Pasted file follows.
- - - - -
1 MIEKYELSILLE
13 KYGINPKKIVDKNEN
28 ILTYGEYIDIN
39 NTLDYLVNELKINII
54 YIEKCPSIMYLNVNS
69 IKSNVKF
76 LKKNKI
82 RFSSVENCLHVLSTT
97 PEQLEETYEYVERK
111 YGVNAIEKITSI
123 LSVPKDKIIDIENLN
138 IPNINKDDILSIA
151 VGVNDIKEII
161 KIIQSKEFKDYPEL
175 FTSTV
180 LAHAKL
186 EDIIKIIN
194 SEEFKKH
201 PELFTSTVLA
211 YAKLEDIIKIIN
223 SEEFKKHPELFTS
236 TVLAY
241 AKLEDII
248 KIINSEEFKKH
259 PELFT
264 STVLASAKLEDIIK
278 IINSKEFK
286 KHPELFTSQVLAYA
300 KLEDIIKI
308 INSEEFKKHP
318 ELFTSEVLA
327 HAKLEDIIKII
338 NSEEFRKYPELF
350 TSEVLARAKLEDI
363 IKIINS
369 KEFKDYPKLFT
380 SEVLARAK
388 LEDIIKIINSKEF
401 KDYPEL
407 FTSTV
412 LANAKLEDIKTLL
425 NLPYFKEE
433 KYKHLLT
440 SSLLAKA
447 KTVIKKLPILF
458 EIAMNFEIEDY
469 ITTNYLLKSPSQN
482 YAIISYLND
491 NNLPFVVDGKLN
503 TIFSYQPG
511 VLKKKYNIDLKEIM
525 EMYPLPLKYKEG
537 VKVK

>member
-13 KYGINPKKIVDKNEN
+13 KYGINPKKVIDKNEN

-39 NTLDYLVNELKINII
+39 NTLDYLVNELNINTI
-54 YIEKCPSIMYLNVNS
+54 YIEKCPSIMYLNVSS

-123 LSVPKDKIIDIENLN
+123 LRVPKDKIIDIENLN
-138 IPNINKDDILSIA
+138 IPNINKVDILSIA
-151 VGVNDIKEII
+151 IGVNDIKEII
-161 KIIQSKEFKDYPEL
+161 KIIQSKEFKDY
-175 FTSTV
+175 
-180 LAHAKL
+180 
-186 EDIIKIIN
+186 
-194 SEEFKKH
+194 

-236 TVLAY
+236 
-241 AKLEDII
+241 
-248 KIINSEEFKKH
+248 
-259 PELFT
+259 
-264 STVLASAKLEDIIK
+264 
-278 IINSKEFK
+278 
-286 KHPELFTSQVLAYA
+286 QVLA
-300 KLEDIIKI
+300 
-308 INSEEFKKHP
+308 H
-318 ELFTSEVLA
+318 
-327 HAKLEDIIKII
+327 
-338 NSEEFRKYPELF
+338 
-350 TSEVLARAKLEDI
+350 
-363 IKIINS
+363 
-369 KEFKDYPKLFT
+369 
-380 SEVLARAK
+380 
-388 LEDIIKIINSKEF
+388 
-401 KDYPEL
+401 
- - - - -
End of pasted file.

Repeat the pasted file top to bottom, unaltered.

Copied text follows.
1 MIEKYELSILLE
13 KYGINPKKIVDKNEN
28 ILTYGEYIDIN
39 NTLDYLVNELKINII
54 YIEKCPSIMYLNVNS
69 IKSNVKF
76 LKKNKI
82 RFSSVENCLHVLSTT
97 PEQLEETYEYVERK
111 YGVNAIEKITSI
123 LSVPKDKIIDIENLN
138 IPNINKDDILSIA
151 VGVNDIKEII
161 KIIQSKEFKDYPEL
175 FTSTV
180 LAHAKL
186 EDIIKIIN
194 SEEFKKH
201 PELFTSTVLA
211 YAKLEDIIKIIN
223 SEEFKKHPELFTS
236 TVLAY
241 AKLEDII
248 KIINSEEFKKH
259 PELFT
264 STVLASAKLEDIIK
278 IINSKEFK
286 KHPELFTSQVLAYA
300 KLEDIIKI
308 INSEEFKKHP
318 ELFTSEVLA
327 HAKLEDIIKII
338 NSEEFRKYPELF
350 TSEVLARAKLEDI
363 IKIINS
369 KEFKDYPKLFT
380 SEVLARAK
388 LEDIIKIINSKEF
401 KDYPEL
407 FTSTV
412 LANAKLEDIKTLL
425 NLPYFKEE
433 KYKHLLT
440 SSLLAKA
447 KTVIKKLPILF
458 EIAMNFEIEDY
469 ITTNYLLKSPSQN
482 YAIISYLND
491 NNLPFVVDGKLN
503 TIFSYQPG
511 VLKKKYNIDLKEIM
525 EMYPLPLKYKEG
537 VKVK

>member
-13 KYGINPKKIVDKNEN
+13 KYGINPKKVIDKNEN

-39 NTLDYLVNELKINII
+39 NTLDYLVNELNINTI
-54 YIEKCPSIMYLNVNS
+54 YIEKCPSIMYLNVSS

-123 LSVPKDKIIDIENLN
+123 LRVPKDKIIDIENLN
-138 IPNINKDDILSIA
+138 IPNINKVDILSIA
-151 VGVNDIKEII
+151 IGVNDIKEII
-161 KIIQSKEFKDYPEL
+161 KIIQSKEFKDY
-175 FTSTV
+175 
-180 LAHAKL
+180 
-186 EDIIKIIN
+186 
-194 SEEFKKH
+194 

-236 TVLAY
+236 
-241 AKLEDII
+241 
-248 KIINSEEFKKH
+248 
-259 PELFT
+259 
-264 STVLASAKLEDIIK
+264 
-278 IINSKEFK
+278 
-286 KHPELFTSQVLAYA
+286 QVLA
-300 KLEDIIKI
+300 
-308 INSEEFKKHP
+308 H
-318 ELFTSEVLA
+318 
-327 HAKLEDIIKII
+327 
-338 NSEEFRKYPELF
+338 
-350 TSEVLARAKLEDI
+350 
-363 IKIINS
+363 
-369 KEFKDYPKLFT
+369 
-380 SEVLARAK
+380 
-388 LEDIIKIINSKEF
+388 
-401 KDYPEL
+401 